The mechanical dissipator has a very long series of on/off, on/off, on/off positions. The organic dissipator has only two: on and off. And the off is irreversible. This is a capital difference, which confers urgency and internal purpose to the organic dissipator, while the mechanical one has only external ends that we more correctly call "means". The latter are at all not despicable, but can only be mobilized (serve as means) from the perspective of an organism, which instead has internal purposes (what the Greeks called "entelechy").
It is precisely its urgency, non-deferability, and irreversibility that makes organic consumption incomparable with mechanical consumption. And this urgency is what gives rise to rationality, desire, purpose, boredom, anguish, and obviously also the taste for accumulation, waste and superfluousness. Unlike other organisms, being atopic and therefore necessarily dependent on technology for its adaptation to the world, the human being is also capable of cultural evolution, which therefore arises from the encounter between the needs of a non-stabilized organism and the remedies that this organism seeks in technology. This is a characteristic of humans, which I define as "responsiveness": it consists precisely in the fact that, as organisms, they are subject to irreversible processes, which they nevertheless correct and defer through mechanisms capable of reversible processes.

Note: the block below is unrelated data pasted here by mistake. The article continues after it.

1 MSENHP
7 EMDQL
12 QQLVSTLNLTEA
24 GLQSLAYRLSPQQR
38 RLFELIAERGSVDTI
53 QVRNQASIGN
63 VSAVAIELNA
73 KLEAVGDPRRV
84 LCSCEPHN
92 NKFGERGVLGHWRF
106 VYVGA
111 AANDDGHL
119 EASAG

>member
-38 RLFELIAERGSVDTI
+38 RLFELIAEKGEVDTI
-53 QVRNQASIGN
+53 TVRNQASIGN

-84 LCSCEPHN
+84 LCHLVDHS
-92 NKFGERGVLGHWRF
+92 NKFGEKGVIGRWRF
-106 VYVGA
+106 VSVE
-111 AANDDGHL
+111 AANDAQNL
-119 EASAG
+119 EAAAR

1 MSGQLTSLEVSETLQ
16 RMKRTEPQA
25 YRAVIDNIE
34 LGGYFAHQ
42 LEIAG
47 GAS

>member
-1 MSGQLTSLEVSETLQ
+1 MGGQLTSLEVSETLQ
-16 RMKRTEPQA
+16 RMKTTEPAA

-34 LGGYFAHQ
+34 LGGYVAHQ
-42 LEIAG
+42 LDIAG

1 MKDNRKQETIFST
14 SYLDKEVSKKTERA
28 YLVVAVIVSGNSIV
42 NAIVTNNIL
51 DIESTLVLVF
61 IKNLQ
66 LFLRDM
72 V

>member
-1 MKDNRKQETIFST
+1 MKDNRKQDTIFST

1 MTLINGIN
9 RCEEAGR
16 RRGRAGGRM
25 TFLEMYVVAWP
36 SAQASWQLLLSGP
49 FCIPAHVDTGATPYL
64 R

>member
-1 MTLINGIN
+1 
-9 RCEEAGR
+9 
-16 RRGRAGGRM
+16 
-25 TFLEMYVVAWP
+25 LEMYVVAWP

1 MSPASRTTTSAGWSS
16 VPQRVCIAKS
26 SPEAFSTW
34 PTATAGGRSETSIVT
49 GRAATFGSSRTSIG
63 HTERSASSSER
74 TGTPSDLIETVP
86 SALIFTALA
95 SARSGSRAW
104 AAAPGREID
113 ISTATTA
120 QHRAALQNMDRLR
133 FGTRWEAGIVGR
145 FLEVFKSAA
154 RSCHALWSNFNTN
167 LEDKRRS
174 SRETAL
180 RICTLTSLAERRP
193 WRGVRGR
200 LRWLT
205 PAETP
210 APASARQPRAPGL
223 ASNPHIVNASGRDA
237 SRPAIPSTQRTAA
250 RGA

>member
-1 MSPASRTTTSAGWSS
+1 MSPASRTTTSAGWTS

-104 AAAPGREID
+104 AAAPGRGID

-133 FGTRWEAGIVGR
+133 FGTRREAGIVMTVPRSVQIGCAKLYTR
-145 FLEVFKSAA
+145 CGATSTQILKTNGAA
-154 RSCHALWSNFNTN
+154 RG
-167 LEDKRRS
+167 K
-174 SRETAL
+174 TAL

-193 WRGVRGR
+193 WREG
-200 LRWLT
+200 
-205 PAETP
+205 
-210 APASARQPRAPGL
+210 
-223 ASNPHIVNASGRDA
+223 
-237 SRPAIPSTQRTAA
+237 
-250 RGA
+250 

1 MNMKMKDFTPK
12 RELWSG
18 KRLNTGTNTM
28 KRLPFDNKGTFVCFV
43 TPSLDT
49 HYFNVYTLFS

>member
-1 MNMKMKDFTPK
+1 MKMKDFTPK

It is worth focusing on this point, which will prove to be crucial in the remainder of this discussion. If organic heat dissipators like humans are particularly interesting, it is because, unlike other non-human organic heat dissipators, such as ducks, they know how to use mechanisms to enhance their natural resources which, in the case of humans, are particularly weak for two reasons. Firstly, because human animals are objectively less strong and self-sufficient than other non-human animals. Indeed, if humans are constitutionally gregarious and dependent, it is not, as Nietzsche claims, because of the harmful action of ideologies and religions, but because, unlike other animals, they need prolonged parental care, social recognition (necessary for the Übermensch perhaps even more than for the average man), care in old age, pension systems, entertainment, supplements and ornaments.